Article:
By André Bastos Gurgel, OAB
This is the third in a series of fictitious interviews with important characters of the ancient world. The idea of made-up interviews first appeared in the novel “Grog” by the Italian writer Giuseppe Papini, though his “interviews” were with people more contemporary. Today’s interview is with the famous Roman historian Publius Cornelius Tacitus.
Q. Ave, Tacite. Thanks so much for receiving us. Congratulations on your new book The Annals. Do you feel that this will be your magnum opus?
A. Well, I did put a lot of effort into this work, and I’m hoping it will be read with pleasure by many generations to come. Writing about our history is a true passion for me. Though I do serve as a senator, I consider history my true vocation. Just between you and me, I sometimes get a little tired of politics! It’s my belief that people living in the future have a right to know exactly what happened in the past, and it is every historian’s duty to speak the truth in his works! It pains me to see some of my historian colleagues not respecting this core value…
Q. Do you have a favorite historian, one who has inspired you more than any other?
A. I’m very fond of the Greek historian Herodotus. His style fascinates me. He inspired me the most when I was younger and had just begun my career as a writer, back before I developed my own particular style. Although I have to be honest with you–I do find some of his stories rather hard to believe. I mean, three hundred spartans fighting against an army of a million Persian warriors! “Holy prostitution” among the Mesopotamians! I feel like saying “Herodotus, give me a break! I would love to know who your sources were!” Apart from him, Tulcidides is another writer I greatly admire. Among my own countrymen, I am also very fond of Livy and Suetonius, though I get the feeling Suetonius was less than impartial regarding Julius Caesar in his Life of the Twelve Ceasars.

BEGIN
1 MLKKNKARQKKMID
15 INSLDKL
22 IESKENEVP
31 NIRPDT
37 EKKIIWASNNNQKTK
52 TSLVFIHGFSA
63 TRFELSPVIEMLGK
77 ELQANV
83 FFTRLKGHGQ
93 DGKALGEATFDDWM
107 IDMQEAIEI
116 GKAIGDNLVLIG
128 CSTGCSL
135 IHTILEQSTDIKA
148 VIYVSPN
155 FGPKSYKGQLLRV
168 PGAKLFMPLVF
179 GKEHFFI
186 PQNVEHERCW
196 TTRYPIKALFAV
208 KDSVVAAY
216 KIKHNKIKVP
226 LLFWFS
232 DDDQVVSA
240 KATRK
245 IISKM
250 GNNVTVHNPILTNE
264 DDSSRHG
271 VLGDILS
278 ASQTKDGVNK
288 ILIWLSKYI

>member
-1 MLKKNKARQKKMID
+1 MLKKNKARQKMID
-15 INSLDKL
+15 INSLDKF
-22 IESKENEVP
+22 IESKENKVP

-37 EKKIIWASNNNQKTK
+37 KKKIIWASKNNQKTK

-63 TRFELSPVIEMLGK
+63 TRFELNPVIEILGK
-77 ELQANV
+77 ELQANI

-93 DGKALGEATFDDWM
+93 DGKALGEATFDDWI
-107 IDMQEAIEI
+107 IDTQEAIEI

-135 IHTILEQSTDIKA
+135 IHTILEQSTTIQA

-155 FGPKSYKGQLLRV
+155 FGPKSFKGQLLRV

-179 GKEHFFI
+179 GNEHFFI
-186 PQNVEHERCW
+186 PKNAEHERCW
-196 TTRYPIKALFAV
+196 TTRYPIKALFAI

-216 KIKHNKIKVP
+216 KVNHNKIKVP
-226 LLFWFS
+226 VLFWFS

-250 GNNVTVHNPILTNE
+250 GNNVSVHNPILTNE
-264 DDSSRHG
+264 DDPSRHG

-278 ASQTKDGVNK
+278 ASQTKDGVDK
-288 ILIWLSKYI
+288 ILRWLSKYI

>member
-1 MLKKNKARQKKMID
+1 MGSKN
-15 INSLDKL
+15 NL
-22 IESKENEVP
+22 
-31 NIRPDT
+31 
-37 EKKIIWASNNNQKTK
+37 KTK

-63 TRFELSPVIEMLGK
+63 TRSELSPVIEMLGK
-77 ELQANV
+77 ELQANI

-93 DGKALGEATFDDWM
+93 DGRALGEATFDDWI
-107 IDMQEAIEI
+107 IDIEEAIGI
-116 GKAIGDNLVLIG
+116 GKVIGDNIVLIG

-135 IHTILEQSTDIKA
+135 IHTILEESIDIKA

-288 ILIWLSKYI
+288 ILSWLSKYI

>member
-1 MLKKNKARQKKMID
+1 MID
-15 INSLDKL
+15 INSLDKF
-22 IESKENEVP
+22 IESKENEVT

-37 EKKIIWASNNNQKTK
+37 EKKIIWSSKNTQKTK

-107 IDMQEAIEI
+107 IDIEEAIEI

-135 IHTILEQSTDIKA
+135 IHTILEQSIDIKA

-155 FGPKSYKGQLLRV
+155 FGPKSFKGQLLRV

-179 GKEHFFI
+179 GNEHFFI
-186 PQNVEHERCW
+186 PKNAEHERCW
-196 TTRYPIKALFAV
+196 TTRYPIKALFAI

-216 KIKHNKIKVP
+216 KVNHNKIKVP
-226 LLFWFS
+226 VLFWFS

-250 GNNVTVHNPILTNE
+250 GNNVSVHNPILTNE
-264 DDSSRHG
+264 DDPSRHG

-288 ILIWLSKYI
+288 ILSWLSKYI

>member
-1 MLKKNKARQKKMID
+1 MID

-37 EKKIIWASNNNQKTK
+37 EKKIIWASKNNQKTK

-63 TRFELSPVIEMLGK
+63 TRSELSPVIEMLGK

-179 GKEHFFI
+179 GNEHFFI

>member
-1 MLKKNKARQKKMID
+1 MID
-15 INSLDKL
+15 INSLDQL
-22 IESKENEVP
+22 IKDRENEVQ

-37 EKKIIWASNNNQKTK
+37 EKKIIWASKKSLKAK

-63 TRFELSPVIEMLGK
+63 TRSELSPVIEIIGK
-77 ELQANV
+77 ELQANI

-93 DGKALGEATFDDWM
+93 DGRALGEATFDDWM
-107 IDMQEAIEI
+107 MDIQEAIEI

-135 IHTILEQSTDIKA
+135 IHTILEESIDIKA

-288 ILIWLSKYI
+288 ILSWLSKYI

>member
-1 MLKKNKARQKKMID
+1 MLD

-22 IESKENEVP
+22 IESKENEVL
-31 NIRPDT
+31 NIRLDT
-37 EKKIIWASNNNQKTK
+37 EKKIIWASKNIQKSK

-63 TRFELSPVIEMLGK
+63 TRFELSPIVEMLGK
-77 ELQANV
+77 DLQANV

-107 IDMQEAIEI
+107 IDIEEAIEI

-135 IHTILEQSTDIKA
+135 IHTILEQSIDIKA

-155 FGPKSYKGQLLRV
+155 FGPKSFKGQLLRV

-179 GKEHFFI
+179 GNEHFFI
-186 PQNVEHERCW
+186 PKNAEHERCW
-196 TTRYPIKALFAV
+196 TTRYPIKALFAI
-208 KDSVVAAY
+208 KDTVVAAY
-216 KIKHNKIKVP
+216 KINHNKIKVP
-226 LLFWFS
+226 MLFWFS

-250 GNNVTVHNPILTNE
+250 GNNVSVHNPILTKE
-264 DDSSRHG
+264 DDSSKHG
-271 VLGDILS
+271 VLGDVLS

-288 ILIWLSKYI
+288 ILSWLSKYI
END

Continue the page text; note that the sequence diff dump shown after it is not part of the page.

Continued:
Q. Your description of the German peoples was remarkably accurate. How did you manage this? Did you do any field work?
A. I collected information mainly from Roman soldiers who had fought against them. I have to say, I’m very fond of studying different cultures. If people in the future ever develop a science dedicated to this, I suggest they name it “Anthropology”. I always think Greek names sound better than Latin ones. A science like this would lead to better understanding of our fellow human beings. I can’t stand people who are ignorant of other cultures–like most Romans I know, who call everyone else a barbarian! I hope that future humans will be more civilized and embrace other people’s cultures.
Q. My favorite episode in The Annals is the speech of Calgacus. Still, there are some people who accuse you of making up the speech and even the character! What would you tell these people?
A. First of all, thanks for complimenting that part. It’s one of my favorites too! In fact, I got my information on that event from a very reliable source, a prisoner of war who was actually there when the Caledonian chieftain delivered the speech. I hope people in the